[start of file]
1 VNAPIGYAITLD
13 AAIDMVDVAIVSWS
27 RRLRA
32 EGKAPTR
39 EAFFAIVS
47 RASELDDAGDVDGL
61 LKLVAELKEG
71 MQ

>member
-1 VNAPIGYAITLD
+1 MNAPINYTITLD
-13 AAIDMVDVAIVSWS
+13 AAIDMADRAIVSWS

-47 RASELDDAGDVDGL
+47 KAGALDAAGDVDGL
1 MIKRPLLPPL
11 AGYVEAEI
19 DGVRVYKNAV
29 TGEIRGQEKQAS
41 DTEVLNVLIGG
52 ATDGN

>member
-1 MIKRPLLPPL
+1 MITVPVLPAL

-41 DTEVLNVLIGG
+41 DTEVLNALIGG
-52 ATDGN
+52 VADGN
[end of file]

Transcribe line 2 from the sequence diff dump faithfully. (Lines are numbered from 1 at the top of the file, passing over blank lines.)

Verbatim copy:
13 AAIDMVDVAIVSWS